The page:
The Lahori Elite – A Journey From Abbot Road To Gulberg And Bedian Road
The Abbot road in Lahore is a spectacle or at least it was in the 1980s and 1990s. Most of the millennials and the post-millennial young people from the middle, upper-middle-class of Lahore do not know the place at all. The Abbot Road and Lakshmi Chowk on Montgomery road – a kilometer away were the hubs of Lahori entertainment. It was recognised as the place to visit on weekends – the center of swag in Lahore or dare I say the MM Alam road and Mall 1 of the 1980s. Teenagers and adults used to gather at the Pakistan Television office for the Tariq Aziz Show. With PTV being the only Broadcast channel in the country back then, celebrities such as Nusrat Fateh Ali Khan and Noor Jehan to prominent politicians were regularly seen in that area.
The place provided the then most popular quality of Lahori food, Tabaq restaurant, and infamous Kashmiri chaye to name a few. Couples and families used to wait for the screening of top movies at Gulistan-e-Cinema. It was a norm for the students of University of the Punjab, Government College University, and King Edward to hangout near Gulistan-e-Cinema to visit cheap burger places, long before the era of McDonalds and Howdy. This was, it really was – watching a movie on any of the abbot road cinemas; a night out near the famous Kashmiri chaye place; mingling with heavyweights and; eating dessert on Mall Road was all the Razzmatazz.
20 years on and it all started to change. The expanding middle and upper-middle class of the ’90s and early 2000s have shifted the entertainment center of Lahore. Increased investment, real estate development, newer restaurants sprung up away from the interior and old Lahore into areas like Gulberg, Defence, Model Town, Cantonment to accommodate the ever-expanding population. This was the time when wining and dining shifted to the new high-income areas with restaurant cuisines springing up from all over the world at Mall 1 on Gulberg Main Boulevard and MM Alam road earlier. But with the change in centers of entertainment for the Lahori elite, a massive change in the party culture took place; the avenues and methods of partying in Lahore’s well off have changed a lot since the ’90s.
This is where we see an incredible rise in the distinct western style partying culture that had encompassed this urban-middle and elite class. From Bedian farmhouse parties equipped with solid sound systems, loud music, alcohol, recreational and hard drugs to private clubs in Gulberg that offer a scintillating affair for the rich, high earning people to enjoy weekends and special occasions. It is fair to say that the above-mentioned benchmarks of Razzmatazz and Jazz have evolved, more so for the young adults than middle-aged. Alcohol and drugs have primarily captured the attention of the Lahore’s well off, upper-middle, and middle-class millennials (obviously not reflective of all) at a frequency unseen before.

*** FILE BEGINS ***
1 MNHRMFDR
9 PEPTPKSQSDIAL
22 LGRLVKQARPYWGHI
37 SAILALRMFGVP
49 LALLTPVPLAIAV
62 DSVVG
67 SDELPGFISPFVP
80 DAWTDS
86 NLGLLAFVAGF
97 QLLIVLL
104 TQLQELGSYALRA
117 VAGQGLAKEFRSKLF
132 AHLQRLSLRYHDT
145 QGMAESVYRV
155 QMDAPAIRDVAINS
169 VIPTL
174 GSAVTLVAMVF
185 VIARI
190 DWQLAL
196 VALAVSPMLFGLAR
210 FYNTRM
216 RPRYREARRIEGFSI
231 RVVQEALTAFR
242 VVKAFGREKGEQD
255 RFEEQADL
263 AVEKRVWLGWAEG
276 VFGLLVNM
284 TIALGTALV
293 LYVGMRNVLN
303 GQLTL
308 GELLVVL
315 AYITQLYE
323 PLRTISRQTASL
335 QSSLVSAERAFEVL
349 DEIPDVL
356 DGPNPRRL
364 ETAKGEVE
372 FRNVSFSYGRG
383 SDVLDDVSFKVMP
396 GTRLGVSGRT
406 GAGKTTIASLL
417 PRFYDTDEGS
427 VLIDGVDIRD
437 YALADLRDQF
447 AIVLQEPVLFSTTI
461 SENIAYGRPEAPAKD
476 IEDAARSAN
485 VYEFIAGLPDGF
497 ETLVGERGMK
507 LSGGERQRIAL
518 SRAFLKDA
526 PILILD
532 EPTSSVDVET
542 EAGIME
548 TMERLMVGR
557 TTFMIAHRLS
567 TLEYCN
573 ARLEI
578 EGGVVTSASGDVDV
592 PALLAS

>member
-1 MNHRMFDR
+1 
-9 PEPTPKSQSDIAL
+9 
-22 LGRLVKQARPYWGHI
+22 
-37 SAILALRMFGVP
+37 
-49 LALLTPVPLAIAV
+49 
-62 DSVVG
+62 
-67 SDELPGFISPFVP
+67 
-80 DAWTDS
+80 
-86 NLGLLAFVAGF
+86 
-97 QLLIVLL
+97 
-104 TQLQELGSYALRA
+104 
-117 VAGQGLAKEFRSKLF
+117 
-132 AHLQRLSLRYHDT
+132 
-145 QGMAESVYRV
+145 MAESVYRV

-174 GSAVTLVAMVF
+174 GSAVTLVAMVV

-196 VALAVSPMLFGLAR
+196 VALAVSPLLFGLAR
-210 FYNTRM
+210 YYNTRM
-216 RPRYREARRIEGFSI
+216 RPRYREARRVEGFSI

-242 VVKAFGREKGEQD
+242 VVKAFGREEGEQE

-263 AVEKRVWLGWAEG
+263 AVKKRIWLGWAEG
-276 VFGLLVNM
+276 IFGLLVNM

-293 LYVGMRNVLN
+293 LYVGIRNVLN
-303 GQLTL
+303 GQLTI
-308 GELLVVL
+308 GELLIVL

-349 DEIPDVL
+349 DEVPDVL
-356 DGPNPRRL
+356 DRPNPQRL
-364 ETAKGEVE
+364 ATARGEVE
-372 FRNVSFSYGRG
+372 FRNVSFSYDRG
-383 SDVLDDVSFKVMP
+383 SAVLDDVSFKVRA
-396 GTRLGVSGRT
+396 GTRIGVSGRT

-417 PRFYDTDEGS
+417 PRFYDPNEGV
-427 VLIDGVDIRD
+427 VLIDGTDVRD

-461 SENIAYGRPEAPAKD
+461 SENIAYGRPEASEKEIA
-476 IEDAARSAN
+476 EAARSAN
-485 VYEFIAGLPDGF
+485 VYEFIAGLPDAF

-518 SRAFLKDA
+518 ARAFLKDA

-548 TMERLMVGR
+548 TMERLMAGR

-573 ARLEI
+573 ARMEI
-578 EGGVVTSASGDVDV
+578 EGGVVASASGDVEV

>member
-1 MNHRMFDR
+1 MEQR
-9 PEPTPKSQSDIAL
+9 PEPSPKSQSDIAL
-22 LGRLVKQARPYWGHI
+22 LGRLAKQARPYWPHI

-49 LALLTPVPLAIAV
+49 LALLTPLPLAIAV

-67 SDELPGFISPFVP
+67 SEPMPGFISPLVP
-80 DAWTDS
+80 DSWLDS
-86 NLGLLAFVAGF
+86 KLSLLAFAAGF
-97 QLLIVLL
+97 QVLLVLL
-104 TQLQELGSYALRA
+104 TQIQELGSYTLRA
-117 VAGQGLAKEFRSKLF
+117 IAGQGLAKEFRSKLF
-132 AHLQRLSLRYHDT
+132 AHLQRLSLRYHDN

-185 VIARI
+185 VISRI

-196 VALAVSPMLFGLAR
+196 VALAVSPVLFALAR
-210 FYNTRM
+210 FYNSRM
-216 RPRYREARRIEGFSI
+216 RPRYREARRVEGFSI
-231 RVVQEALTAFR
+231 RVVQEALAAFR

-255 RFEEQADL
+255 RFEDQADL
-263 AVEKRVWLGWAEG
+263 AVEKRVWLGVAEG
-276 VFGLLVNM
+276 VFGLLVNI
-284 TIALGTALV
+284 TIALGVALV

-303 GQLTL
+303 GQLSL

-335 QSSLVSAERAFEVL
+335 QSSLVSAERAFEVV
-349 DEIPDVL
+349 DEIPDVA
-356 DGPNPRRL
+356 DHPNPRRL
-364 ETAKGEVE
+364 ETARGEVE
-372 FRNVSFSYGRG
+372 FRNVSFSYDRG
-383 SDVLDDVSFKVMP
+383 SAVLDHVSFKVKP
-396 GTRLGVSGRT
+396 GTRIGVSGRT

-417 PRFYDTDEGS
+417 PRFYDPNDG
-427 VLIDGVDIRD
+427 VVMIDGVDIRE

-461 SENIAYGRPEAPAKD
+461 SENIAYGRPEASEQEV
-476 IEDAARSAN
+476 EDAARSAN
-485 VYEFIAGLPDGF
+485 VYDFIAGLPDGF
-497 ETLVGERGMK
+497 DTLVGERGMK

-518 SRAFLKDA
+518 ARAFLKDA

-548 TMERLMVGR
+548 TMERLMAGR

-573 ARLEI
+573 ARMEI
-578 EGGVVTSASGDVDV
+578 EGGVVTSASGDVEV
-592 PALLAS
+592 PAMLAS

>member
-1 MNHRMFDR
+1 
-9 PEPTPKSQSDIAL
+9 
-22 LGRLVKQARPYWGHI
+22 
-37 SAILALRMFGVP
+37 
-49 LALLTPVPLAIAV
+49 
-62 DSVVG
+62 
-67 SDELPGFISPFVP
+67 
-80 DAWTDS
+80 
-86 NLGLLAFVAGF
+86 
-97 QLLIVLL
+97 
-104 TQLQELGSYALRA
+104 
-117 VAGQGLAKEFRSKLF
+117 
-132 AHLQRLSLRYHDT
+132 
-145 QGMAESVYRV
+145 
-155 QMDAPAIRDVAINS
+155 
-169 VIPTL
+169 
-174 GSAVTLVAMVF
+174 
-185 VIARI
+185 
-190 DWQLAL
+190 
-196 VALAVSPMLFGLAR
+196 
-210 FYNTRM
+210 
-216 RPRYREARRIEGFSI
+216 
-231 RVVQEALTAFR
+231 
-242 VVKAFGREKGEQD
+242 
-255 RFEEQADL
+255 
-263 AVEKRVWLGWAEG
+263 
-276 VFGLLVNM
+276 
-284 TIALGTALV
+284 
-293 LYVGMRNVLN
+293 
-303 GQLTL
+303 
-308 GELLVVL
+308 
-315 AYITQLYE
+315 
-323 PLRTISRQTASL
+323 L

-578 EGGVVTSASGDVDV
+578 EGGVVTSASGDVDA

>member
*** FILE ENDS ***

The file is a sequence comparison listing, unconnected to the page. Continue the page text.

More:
It is equally reasonable to say one is likely to come across people of similar economic backgrounds, a particular brand of universities and schools namely Lahore Grammar School, Aitchison, LACAS, LUMS, LSE, and FAST in these types of gatherings. This generation of millennials is hard-pressed on a style of partying, Lahore hadn’t witnessed before. It is not to say that this wasn’t present in the ’90s or early 2000s but the sheer frequency and consistency with which it takes place now is definitively higher than before.
The underlying reasons for this change are multiple, least of which is the overwhelmingly large number of young people belonging to the families of industrialists, businessmen, white-collar professionals traveling abroad to study and coming back with western outlook and similar inclination for party and entertainment. This has led to institutionalised settings in universities, farmhouses, homes to accommodate this partying. Then there is the obvious factor of enriched mental freedom and opportunity to indulge in this westernised lifestyle stemming from western lifestyle and information. Furthermore, the expansion of the educated urban and upper-middle-class have altered the traditional forms of entertainment i.e. eating out or just going to a cinema. The obvious escape is clubbing, discos, substance intake and so on.
The other side of Lahore, mainly the vast majority of the monumental Lahori population that doesn’t formulate part of this class continues to stick to standard Lahori entertainment avenues. They have the reasons to visit interior Lahore – the sizzling Bhatti gate restaurants, the tea stalls at Lohari Gate, the Tabaq restaurant at Lakshmi chowk, and Gulistan-e-Cinema at Abbot road. It would be interesting to see this vast majority buying this new idea of entertainment in Lahore.
The writer is co-founder Future of Pakistan Conference and a graduate of the London School of Economics and Political Science.